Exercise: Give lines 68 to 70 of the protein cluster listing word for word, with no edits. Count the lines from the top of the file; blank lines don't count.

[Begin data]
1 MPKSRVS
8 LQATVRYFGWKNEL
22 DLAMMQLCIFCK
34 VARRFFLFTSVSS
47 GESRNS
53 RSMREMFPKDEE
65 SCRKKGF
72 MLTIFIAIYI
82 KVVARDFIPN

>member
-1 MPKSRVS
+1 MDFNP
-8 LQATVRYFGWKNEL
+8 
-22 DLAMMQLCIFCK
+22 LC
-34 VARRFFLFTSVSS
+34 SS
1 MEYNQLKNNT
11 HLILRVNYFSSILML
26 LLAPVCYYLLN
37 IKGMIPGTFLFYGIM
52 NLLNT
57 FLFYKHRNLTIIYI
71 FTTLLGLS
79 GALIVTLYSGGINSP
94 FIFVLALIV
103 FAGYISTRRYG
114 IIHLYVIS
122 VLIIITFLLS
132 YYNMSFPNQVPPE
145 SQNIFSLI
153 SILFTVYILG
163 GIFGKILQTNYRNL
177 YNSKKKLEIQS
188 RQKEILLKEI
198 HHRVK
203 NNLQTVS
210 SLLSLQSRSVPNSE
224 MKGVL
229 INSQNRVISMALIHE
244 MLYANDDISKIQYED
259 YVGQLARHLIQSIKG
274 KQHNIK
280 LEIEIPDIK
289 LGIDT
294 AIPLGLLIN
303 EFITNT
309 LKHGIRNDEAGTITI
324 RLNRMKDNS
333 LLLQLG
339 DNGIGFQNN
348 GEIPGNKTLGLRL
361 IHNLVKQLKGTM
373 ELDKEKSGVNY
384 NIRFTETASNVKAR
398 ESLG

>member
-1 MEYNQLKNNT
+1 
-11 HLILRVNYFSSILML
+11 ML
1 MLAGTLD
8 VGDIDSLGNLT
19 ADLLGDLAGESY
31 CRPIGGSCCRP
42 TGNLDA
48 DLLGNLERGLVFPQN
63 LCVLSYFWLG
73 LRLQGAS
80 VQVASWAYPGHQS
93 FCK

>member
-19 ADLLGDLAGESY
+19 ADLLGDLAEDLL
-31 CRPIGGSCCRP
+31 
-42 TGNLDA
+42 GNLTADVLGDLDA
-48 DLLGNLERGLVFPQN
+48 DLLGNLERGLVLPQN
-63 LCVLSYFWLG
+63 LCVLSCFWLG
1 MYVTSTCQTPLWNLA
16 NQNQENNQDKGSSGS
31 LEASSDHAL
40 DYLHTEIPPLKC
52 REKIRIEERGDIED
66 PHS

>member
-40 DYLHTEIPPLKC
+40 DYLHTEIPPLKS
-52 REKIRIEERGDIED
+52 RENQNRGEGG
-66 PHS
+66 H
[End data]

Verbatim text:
48 DLLGNLERGLVFPQN
63 LCVLSYFWLG
73 LRLQGAS